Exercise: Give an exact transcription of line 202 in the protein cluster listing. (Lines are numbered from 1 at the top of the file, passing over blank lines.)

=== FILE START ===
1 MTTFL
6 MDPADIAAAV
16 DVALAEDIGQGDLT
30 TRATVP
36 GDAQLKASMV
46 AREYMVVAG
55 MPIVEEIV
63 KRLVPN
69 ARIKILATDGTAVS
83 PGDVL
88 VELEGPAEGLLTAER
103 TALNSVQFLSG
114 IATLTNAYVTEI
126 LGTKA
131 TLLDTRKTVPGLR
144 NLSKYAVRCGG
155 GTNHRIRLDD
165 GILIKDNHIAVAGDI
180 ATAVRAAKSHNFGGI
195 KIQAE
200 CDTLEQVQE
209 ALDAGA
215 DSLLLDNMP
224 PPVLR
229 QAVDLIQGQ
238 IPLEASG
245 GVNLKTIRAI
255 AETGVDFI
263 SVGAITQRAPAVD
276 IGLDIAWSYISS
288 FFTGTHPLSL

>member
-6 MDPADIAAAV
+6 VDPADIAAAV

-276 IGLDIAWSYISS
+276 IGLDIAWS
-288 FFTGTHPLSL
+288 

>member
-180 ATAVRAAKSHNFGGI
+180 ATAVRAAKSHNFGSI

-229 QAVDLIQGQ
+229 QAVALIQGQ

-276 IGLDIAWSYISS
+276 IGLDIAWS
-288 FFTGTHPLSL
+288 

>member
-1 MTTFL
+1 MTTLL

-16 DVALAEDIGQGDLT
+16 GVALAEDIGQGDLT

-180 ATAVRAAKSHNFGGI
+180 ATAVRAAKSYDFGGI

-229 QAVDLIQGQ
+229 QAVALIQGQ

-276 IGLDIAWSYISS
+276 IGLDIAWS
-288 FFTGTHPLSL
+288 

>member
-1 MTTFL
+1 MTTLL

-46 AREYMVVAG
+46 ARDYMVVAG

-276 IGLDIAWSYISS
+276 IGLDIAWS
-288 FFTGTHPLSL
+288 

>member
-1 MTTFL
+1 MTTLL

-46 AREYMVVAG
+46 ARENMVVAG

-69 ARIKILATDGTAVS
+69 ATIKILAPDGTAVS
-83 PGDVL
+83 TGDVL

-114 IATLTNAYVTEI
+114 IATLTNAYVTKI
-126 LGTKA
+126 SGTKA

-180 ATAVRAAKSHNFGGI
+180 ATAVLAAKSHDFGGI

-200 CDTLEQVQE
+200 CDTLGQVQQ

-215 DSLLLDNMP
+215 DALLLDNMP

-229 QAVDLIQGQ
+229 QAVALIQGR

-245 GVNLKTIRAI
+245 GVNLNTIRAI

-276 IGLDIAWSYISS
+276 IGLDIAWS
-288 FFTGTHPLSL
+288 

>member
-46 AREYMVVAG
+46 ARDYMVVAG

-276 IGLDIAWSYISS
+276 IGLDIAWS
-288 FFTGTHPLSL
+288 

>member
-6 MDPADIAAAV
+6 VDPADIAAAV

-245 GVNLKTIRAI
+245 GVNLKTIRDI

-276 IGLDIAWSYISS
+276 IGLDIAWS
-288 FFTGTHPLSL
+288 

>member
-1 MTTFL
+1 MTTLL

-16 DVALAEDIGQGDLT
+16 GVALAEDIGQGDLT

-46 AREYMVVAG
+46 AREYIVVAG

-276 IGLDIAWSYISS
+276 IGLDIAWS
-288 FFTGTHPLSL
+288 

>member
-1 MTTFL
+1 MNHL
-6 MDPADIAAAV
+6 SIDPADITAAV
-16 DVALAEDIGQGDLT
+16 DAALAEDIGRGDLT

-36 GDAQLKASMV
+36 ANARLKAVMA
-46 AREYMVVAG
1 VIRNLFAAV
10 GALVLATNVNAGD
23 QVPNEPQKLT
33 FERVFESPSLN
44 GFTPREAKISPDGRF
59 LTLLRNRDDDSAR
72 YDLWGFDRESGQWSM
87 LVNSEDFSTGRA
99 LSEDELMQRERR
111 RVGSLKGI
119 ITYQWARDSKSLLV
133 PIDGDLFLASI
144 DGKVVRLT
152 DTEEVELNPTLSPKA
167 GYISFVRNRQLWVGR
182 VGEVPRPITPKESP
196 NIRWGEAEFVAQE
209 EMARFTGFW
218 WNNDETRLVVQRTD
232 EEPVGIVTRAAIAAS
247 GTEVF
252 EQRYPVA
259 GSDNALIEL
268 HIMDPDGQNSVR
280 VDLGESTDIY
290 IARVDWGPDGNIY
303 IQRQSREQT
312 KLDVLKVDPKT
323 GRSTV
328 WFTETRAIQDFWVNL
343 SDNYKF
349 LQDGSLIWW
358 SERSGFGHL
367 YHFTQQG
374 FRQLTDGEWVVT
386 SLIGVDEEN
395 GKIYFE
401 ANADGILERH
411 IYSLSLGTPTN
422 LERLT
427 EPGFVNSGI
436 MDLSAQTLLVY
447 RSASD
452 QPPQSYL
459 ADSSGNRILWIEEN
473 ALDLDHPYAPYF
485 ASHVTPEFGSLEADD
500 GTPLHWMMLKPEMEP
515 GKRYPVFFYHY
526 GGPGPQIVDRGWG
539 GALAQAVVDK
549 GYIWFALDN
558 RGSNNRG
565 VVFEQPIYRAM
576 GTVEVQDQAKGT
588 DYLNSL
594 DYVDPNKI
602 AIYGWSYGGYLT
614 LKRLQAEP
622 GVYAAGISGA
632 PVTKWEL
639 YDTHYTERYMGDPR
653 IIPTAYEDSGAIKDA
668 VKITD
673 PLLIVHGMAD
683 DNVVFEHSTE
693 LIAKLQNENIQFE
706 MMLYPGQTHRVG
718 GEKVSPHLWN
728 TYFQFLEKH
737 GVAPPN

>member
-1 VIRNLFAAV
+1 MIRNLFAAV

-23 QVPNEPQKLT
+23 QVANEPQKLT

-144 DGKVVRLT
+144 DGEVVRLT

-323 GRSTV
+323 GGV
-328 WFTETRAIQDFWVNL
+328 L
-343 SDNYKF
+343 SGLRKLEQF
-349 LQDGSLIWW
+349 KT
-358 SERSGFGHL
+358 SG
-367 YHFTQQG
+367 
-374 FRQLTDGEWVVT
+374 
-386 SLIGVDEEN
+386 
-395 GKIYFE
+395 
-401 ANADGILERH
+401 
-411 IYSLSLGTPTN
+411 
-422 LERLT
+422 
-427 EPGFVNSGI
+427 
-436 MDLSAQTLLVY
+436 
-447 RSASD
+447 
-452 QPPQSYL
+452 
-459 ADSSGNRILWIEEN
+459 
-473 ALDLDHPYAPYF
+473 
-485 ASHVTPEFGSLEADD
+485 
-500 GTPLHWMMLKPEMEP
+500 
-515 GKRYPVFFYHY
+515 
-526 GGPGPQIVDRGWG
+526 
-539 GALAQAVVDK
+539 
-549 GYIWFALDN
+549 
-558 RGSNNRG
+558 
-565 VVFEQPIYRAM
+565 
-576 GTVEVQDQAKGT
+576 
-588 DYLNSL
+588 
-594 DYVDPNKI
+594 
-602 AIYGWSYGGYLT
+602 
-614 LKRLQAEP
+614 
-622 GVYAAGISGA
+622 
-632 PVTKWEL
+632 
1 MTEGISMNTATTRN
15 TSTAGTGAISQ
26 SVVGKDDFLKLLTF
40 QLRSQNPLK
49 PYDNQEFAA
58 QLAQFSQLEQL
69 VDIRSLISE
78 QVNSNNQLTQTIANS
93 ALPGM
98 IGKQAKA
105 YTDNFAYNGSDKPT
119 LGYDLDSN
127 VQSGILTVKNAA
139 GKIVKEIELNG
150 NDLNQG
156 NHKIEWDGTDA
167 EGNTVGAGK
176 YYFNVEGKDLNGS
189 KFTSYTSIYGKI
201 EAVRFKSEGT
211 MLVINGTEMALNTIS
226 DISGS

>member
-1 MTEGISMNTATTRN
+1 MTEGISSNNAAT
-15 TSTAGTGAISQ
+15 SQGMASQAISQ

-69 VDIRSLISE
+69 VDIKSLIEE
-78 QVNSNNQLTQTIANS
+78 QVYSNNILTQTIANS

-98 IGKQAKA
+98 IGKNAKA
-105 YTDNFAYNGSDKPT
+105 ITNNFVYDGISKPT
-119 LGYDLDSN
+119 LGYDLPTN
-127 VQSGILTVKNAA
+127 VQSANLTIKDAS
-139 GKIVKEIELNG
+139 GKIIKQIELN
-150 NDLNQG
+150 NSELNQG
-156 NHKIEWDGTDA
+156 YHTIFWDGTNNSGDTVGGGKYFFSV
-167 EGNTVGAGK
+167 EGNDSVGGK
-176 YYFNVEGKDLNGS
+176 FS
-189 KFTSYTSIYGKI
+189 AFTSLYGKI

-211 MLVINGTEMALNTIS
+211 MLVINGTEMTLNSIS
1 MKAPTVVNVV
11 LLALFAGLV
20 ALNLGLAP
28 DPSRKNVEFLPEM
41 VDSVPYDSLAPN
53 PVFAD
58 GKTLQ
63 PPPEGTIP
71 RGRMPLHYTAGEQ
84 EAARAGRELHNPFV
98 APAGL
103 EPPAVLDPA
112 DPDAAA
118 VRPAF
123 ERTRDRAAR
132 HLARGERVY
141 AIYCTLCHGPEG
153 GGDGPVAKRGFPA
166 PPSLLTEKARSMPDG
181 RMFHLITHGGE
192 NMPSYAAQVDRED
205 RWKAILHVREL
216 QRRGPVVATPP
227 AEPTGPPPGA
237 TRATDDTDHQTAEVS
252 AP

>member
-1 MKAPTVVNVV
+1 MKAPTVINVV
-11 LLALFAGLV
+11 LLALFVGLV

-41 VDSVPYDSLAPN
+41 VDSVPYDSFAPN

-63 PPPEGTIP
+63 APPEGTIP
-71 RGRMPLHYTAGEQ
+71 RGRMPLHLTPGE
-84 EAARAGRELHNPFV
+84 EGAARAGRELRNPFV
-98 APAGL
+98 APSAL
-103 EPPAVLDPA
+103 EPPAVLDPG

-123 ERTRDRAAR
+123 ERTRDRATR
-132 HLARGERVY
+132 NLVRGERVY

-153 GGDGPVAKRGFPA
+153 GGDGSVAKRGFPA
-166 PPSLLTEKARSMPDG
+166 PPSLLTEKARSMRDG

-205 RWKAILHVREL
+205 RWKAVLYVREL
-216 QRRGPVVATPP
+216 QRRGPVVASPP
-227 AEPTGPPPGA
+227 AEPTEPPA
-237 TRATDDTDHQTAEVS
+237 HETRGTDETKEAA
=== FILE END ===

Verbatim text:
718 GEKVSPHLWN